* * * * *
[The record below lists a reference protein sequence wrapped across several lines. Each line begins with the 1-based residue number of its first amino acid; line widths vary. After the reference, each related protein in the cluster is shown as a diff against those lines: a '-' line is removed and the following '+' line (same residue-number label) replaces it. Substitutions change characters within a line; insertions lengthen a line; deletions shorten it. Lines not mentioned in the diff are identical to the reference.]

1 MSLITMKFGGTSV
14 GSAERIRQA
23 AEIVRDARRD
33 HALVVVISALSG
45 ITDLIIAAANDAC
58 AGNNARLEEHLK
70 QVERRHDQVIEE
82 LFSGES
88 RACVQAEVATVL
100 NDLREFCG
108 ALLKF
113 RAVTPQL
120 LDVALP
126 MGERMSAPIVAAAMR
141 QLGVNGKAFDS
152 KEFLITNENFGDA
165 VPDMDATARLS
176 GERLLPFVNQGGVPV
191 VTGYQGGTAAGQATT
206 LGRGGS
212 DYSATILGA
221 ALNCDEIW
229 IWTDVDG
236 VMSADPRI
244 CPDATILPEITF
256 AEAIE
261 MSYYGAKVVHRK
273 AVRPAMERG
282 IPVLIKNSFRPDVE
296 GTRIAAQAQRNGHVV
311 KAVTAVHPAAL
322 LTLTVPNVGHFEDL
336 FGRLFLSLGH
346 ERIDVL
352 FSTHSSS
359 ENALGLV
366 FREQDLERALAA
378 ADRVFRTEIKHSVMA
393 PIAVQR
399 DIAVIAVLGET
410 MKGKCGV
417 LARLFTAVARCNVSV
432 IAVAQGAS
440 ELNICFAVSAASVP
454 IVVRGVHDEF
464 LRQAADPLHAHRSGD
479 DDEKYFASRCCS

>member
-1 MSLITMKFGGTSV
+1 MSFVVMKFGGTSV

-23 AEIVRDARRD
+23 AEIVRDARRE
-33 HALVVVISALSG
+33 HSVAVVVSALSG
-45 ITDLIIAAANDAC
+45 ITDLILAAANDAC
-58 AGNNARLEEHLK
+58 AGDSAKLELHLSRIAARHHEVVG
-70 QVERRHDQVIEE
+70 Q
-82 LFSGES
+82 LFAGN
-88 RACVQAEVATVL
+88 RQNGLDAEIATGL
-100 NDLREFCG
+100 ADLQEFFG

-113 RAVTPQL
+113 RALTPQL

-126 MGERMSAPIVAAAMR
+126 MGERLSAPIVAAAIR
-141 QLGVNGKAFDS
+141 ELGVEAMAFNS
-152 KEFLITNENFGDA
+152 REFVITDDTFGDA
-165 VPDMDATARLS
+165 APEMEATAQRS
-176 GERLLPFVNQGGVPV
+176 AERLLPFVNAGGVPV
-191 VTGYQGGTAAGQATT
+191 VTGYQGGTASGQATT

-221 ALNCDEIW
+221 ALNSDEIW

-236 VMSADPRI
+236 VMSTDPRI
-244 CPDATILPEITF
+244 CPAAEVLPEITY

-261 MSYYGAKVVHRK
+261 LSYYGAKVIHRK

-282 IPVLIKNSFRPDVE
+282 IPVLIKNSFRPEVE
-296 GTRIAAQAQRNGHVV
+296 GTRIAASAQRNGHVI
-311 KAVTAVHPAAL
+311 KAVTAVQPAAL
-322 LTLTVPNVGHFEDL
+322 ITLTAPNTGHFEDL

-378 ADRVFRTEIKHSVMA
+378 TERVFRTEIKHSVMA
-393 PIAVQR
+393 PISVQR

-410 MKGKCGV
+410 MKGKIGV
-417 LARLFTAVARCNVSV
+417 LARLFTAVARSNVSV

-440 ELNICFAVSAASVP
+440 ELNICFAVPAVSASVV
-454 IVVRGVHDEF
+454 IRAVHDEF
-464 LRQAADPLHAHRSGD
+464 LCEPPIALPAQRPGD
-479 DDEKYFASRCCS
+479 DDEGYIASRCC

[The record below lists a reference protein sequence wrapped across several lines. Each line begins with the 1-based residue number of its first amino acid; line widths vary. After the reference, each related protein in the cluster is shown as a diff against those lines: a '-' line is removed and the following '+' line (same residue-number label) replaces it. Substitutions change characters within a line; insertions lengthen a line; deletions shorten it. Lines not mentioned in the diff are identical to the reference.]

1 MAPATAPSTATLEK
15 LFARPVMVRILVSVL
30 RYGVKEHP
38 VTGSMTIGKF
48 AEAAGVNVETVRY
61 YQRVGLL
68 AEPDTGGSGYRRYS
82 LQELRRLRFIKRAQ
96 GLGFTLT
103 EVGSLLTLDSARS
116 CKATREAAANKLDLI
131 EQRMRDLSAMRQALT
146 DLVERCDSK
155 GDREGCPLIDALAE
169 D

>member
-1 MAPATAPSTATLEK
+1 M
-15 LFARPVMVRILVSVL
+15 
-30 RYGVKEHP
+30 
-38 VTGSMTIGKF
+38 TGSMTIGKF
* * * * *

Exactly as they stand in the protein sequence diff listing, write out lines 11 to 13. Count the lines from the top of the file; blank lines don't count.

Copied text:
100 NDLREFCG
108 ALLKF
113 RAVTPQL